Rep. Ann Wagner (R-MO) chided Zuckerberg, saying “you’re not working hard enough” to stop the spread of child exploitation imagery online despite Facebook submitting millions of reports. She brought up worries that Facebook moving entirely to encrypted messaging could hide child abusers, and Zuckerberg merely said “I think we work harder than any other company.” He failed to explain how Facebook would continue improving detection through encryption.

Oddly, Zuckerberg was directly confronted about his views on vaccines since Facebook works to hide vaccine hoaxes and avoid recommending groups spreading unverified information about them. “I don’t think it would be possible for anyone to be 100% confident, but my understanding of the scientific consensus is that it is important that people get their vaccines,” Zuckerberg said, defending Facebook’s decision to hide some of this content.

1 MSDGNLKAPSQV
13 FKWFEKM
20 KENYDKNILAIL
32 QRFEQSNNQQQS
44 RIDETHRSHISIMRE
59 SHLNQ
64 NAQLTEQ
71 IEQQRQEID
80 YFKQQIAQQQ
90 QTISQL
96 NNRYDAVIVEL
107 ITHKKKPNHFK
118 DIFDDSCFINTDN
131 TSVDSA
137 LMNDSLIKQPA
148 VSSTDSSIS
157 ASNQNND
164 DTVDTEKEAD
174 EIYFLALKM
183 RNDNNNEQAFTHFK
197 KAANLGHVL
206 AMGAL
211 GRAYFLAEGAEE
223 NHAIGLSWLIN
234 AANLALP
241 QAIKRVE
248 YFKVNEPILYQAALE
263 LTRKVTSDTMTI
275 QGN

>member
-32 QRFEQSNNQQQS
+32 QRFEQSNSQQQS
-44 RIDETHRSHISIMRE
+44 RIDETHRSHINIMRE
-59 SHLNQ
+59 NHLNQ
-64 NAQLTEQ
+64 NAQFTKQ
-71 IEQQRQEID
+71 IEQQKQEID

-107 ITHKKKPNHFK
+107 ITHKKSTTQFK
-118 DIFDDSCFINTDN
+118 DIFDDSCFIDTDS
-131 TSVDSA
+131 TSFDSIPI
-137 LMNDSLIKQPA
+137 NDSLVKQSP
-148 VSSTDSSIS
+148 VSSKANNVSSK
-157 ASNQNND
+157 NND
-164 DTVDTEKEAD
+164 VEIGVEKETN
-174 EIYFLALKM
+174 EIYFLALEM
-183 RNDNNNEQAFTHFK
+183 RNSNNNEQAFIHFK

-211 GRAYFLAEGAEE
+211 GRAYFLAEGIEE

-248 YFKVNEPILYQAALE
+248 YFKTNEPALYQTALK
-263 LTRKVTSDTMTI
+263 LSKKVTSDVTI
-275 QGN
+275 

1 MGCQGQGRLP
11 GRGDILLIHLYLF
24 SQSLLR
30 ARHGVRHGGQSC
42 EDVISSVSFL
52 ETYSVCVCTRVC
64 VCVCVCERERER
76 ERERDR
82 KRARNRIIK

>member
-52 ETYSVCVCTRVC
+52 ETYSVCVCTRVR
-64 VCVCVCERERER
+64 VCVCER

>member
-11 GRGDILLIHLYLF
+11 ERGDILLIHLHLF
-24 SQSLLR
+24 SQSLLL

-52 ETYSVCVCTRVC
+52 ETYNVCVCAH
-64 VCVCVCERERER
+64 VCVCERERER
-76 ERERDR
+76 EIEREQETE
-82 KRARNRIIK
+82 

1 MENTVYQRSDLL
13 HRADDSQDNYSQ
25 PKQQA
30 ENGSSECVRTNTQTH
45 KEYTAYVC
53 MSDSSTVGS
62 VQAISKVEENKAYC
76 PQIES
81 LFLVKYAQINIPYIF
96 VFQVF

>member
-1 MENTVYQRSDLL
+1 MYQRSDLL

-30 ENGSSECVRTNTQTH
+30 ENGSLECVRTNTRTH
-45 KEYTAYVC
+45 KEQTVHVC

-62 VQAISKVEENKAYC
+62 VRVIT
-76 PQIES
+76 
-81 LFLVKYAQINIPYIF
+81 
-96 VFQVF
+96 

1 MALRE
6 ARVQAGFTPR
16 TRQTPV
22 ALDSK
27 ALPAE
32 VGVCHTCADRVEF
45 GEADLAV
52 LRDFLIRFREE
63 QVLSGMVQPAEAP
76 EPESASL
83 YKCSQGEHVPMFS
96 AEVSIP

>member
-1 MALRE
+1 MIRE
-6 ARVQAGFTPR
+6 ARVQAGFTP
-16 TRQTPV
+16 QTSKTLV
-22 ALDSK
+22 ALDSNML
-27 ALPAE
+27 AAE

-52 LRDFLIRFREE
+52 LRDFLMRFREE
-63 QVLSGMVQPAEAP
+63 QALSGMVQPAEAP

In another strange moment, Rep. Madeleine Dean (D-PA) demanded if Facebook had bought blocks of hotel rooms at Trump properties but never used them just to curry favor with the president. Zuckerberg said he’d never heard of that and would be surprised if it was true.

On deepfakes, Zuckerberg confirmed that “I think deepfakes are clearly one of the emerging threats that we need to get in front of and develop policy around to address. We’re currently working on what the policy should be to differentiate between media that has manipulated and been manipulated by AI tools like deepfakes, with the intent to mislead people.” Zuckerberg later said the doctored Nancy Pelosi video should have been flagged sooner, and highlighted Facebook needs a separate deepfakes policy. Yet Facebook’s policy allows politicians’ ads to mislead people, weakening faith that it will properly address this new problem.